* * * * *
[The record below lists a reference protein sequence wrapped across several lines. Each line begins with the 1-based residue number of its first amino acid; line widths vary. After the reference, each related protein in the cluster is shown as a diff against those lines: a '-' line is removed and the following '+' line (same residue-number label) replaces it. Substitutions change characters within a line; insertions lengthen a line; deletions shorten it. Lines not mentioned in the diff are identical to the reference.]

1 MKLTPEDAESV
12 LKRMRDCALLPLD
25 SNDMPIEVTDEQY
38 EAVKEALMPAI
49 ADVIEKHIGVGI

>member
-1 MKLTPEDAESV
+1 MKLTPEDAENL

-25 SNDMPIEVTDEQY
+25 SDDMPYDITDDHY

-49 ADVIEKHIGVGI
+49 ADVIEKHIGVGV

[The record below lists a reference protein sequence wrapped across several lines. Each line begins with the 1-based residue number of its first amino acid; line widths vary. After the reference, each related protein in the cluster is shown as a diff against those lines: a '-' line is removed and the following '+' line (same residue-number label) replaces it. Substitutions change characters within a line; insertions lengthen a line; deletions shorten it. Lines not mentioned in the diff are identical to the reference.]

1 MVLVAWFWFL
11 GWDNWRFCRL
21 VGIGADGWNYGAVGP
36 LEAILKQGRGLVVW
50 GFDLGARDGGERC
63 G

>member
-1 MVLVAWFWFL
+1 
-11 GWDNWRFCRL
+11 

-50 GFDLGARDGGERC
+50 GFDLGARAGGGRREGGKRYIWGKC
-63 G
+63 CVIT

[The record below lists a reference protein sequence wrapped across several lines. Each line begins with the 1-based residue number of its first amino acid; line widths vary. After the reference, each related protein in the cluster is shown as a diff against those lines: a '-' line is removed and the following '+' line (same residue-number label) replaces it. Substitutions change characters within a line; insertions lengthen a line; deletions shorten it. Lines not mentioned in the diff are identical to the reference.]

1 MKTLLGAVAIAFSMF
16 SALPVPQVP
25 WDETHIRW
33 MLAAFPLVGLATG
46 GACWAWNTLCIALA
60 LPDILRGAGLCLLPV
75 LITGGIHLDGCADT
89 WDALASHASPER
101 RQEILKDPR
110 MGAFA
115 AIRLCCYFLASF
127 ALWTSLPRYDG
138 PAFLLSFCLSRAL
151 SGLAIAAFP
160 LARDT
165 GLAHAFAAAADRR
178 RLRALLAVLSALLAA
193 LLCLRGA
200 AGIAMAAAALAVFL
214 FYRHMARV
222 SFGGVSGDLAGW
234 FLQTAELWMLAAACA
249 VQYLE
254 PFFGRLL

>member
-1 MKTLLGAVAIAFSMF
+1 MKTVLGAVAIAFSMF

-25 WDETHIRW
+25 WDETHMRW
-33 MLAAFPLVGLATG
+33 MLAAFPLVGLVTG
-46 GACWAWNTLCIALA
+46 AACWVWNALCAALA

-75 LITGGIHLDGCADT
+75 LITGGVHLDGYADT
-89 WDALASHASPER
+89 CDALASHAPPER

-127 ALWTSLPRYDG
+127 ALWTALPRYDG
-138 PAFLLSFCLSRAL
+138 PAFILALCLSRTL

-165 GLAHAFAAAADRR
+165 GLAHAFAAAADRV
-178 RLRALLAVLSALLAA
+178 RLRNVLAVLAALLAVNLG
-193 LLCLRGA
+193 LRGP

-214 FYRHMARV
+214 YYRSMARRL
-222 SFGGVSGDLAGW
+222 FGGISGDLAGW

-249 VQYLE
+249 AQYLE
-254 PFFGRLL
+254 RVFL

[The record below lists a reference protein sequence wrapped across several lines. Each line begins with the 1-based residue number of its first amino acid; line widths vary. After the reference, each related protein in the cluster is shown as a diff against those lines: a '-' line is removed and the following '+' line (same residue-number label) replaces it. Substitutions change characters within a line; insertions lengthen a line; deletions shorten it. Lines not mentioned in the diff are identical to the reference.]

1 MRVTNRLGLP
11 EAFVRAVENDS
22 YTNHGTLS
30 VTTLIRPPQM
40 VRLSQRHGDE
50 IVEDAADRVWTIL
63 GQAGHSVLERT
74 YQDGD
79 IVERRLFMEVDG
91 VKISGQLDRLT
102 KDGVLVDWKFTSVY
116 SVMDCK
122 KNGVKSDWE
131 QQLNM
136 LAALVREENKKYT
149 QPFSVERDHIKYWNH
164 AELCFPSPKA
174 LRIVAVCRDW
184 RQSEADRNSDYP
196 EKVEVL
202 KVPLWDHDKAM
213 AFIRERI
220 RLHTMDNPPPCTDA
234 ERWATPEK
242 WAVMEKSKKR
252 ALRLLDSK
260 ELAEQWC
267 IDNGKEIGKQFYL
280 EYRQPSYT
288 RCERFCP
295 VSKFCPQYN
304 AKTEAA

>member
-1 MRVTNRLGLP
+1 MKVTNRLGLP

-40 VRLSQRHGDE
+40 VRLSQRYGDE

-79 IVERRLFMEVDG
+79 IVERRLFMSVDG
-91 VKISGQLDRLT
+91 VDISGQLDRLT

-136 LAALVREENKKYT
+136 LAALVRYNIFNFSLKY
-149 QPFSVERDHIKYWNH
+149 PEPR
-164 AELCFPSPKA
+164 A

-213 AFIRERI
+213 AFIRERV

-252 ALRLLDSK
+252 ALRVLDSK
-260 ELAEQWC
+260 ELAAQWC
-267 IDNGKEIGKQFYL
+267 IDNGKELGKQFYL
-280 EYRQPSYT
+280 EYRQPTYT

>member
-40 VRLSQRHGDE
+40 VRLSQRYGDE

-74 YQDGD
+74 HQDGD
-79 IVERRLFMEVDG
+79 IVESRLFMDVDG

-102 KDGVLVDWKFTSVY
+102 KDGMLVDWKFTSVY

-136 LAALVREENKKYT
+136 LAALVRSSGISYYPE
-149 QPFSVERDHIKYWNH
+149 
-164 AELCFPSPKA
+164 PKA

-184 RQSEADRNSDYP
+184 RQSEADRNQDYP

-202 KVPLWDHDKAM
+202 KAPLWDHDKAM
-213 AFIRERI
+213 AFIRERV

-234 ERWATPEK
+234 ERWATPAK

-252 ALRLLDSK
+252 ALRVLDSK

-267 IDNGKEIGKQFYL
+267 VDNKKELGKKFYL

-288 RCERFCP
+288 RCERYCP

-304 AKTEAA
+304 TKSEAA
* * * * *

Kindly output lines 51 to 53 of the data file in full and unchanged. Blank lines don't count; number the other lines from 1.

222 SFGGVSGDLAGW
234 FLQTAELWMLAAACA
249 VQYLE